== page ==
Not quite. Our Chief Justice does make missteps, including, it would appear, in devising a hypothetical example of an exaction similar to an absence-of-insurance tax. Surprisingly, the hypothetical the Chief posits may well be a targeted tax on certain real-property improvements; hence, an invalid direct tax on real estate. If so, this would undercut the Chief’s purposes of establishing that one can readily imagine levies on inactivity that comply with the Constitution.
Although this apparent lapse does not undermine his opinion—it goes mostly to the strength of direct-tax arguments rejected as underdeveloped—it does tend to show that, like his colleagues, the Chief Justice is not immune from the occasional oversight.
The Sebelius case is over. The mandate is zeroed out. The follow-on case coming up next term will likely go nowhere. Why replow old ground? Why do we care?
The answer begins with improving the lawyerly discernment of even the most experienced observers of the Court. The Sebelius outcome, as far as the individual mandate is concerned, hinged on four key words that only a handful of readers are likely to have identified. Now everyone can know them: “undertake,” “thus,” “mutually exclusive.”
More crucial, however, is Sebelius’s perceptual trichotomy. If you are familiar with Sebelius in any detail—and especially if you are concerned with it deeply—your perception of its outcome will fall in one of three directions.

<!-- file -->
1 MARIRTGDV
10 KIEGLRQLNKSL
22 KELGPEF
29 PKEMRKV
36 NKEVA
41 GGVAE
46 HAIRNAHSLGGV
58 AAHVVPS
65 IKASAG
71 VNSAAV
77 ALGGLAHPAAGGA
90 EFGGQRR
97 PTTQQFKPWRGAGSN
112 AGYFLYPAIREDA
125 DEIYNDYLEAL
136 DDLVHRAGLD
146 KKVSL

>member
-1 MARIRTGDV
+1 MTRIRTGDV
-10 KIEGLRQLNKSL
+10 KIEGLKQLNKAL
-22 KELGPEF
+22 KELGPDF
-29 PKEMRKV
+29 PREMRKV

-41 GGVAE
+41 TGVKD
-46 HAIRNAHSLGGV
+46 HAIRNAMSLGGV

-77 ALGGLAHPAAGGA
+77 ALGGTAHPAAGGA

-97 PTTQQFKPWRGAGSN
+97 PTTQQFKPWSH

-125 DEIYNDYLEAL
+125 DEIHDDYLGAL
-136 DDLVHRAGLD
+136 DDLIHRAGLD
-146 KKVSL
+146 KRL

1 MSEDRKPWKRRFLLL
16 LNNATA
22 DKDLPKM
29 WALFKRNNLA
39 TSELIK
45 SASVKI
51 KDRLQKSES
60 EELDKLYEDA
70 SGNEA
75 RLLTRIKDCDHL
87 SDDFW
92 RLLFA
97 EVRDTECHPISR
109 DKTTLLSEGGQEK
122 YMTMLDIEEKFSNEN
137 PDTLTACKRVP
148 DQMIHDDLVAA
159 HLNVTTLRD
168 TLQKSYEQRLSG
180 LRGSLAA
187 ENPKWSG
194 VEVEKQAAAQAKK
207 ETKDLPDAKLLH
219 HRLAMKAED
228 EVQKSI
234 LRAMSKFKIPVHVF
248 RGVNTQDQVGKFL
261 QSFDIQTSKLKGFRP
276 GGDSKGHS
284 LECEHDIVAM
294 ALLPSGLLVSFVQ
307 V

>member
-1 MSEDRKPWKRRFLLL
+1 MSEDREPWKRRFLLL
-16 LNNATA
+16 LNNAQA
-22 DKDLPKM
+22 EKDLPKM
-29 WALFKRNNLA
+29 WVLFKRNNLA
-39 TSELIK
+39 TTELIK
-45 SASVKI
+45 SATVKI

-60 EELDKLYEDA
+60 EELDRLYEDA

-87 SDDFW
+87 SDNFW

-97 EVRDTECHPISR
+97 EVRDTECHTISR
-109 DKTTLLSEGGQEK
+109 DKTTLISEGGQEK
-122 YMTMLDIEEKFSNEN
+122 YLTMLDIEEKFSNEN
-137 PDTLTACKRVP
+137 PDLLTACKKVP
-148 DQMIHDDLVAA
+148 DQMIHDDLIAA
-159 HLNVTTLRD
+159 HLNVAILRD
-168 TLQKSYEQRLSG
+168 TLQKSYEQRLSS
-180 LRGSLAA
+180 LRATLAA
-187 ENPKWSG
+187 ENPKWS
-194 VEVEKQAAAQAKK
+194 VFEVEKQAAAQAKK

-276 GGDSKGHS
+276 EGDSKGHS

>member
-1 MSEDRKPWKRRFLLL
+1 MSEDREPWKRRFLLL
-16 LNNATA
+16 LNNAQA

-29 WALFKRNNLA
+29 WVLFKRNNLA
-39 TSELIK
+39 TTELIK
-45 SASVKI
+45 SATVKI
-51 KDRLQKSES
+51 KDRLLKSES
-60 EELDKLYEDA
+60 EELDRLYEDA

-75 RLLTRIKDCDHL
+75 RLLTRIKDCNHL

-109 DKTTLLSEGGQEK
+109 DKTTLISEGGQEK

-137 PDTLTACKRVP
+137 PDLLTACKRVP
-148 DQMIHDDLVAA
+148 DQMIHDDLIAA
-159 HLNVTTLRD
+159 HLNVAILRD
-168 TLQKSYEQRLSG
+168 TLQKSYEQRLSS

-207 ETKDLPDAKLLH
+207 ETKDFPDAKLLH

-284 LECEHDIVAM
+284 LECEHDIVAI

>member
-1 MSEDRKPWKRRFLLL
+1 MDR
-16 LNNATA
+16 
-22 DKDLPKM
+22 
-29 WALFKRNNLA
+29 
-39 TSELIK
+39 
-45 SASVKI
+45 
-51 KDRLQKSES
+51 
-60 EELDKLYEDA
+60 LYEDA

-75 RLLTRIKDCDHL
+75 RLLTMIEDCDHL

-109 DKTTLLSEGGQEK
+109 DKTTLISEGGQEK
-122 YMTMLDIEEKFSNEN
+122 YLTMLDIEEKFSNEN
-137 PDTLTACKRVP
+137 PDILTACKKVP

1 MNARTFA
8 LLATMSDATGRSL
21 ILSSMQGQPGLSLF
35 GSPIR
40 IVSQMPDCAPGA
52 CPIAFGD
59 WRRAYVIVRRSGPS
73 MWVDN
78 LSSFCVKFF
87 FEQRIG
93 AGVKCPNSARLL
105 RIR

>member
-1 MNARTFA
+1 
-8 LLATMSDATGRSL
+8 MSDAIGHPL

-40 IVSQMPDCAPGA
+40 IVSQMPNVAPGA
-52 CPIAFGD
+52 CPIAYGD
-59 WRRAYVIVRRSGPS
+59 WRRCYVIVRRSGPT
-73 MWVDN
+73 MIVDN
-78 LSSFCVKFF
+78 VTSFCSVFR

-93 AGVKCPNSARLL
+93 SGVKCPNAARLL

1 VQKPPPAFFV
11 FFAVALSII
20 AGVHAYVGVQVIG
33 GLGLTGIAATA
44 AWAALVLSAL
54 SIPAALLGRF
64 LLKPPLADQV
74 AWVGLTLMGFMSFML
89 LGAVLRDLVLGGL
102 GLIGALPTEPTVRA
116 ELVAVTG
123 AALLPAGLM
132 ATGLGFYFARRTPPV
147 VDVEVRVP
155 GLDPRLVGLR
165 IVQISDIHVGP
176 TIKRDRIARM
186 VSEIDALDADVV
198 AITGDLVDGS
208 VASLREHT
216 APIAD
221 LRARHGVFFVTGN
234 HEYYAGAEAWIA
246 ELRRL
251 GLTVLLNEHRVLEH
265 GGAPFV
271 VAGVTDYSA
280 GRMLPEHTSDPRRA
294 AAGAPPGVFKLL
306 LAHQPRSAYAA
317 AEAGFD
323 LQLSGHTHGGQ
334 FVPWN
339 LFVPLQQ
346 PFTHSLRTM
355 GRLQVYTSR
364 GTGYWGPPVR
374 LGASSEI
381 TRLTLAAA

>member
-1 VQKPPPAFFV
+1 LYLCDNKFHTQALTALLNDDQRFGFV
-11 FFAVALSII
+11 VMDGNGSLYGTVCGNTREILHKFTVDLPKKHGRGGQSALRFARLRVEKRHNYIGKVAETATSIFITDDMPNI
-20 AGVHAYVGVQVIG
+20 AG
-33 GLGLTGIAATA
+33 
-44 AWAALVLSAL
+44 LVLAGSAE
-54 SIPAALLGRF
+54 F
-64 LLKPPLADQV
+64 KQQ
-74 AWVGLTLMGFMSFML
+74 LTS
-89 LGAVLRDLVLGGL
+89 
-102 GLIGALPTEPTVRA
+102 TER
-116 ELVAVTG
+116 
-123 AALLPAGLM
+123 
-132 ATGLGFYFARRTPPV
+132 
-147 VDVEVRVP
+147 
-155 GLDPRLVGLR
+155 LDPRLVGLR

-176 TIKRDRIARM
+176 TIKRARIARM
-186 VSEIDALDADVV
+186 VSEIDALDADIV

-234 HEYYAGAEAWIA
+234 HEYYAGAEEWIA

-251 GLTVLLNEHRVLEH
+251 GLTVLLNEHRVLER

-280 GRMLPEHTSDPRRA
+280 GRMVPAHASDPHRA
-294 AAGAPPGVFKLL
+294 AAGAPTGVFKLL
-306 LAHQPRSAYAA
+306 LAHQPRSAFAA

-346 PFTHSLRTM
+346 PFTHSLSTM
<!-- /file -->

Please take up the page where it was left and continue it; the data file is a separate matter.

Perhaps you conclude the statutory elements furnishing the occasion for reframing the mandate as a tax, and thus saving it, were all embedded in statute by happenstance, and skilled lawyers discovered and exploited these happy accidents only in the course of litigation. This is the Lucky Lawyers theory.
Alternatively, you might think those elements were baked deliberately into the statute, awaiting exploitation by skilled lawyers who knew all along they were there. This is the Amphibious Reform theory.
Finally, you could think that there was no legitimate occasion for a reframing, and the reframing that occurred reflects mistake, weakness of will, political calculus, or the like. This is the Chief Justice Found Wanting theory.
Wherever one lands within this trichotomy, that place becomes, quite literally, vital. It lives, it begets other opinions. If, for whatever reasons, you subscribe to Found Wanting theory—the default position for originalists—you to tend believe related things about the Court that may or may not be true. You may even lose confidence in the Court as an institution and embrace that dangerous misconception, widely believed by politicians, political scientists, and elite attorneys, that law in the eyes of judges is at bottom politics.
One objective of this essay is to change minds among the brotherhood of Found Wanting theorists. The Chief Justice’s opinion is not perfect. But it has the incalculable virtue, unique among nine justices, of being right on both the taxing-power question and the order-of-adjudication question, notwithstanding its execution under extreme time-pressure in a case of landmark importance.
Mr. Chief Justice, we salute you.
Robert R. Gasaway is the James L. Buckley Distinguished Fellow at the Smith Institute for Political Economy and Philosophy at Chapman University. Rob spent twenty-five years at Kirkland & Ellis LLP, where he served as lead attorney in many important matters, and has served as Lecturer in Law at the University of Chicago Law School. He holds a J.D. from the University of Chicago, an M.A. and M.Phil from Yale, and a B.A. in economics from Northwestern.